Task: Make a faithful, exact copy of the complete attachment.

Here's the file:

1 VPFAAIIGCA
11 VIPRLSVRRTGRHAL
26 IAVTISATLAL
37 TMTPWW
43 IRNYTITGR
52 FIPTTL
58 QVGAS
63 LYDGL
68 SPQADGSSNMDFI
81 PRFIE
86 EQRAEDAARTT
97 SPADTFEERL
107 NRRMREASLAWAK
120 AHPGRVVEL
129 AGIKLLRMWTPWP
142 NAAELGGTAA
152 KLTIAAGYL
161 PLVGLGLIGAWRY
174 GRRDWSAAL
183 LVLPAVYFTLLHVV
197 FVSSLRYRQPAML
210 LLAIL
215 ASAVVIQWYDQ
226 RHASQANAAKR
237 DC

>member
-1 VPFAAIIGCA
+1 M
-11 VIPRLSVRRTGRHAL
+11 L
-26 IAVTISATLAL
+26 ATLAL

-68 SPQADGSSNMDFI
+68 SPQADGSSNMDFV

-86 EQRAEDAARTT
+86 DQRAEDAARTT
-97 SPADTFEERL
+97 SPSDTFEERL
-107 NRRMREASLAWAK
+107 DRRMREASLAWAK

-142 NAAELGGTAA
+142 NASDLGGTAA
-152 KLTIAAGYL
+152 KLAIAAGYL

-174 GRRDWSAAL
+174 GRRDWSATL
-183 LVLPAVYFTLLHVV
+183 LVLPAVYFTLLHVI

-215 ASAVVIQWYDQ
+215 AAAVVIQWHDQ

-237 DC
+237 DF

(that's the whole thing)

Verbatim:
1 VPFAAIIGCA
11 VIPRLSVRRTGRHAL
26 IAVTISATLAL
37 TMTPWW
43 IRNYTITGR
52 FIPTTL
58 QVGAS
63 LYDGL
68 SPQADGSSNMDFI
81 PRFIE
86 EQRAEDAARTT
97 SPADTFEERL
107 NRRMREASLAWAK
120 AHPGRVVEL
129 AGIKLLRMWTPWP
142 NAAELGGTAA
152 KLTIAAGYL
161 PLVGLGLIGAWRY
174 GRRDWSAAL
183 LVLPAVYFTLLHVV
197 FVSSLRYRQPAML
210 LLAIL
215 ASAVVIQWYDQ
226 RHASQANAAKR
237 DC

>member
-1 VPFAAIIGCA
+1 M
-11 VIPRLSVRRTGRHAL
+11 L
-26 IAVTISATLAL
+26 ATLAL

-68 SPQADGSSNMDFI
+68 SPQADGSSNMDFV

-86 EQRAEDAARTT
+86 DQRAEDAARTT
-97 SPADTFEERL
+97 SPSDTFEERL
-107 NRRMREASLAWAK
+107 DRRMREASLAWAK

-142 NAAELGGTAA
+142 NASDLGGTAA
-152 KLTIAAGYL
+152 KLAIAAGYL

-174 GRRDWSAAL
+174 GRRDWSATL
-183 LVLPAVYFTLLHVV
+183 LVLPAVYFTLLHVI

-215 ASAVVIQWYDQ
+215 AAAVVIQWHDQ

-237 DC
+237 DF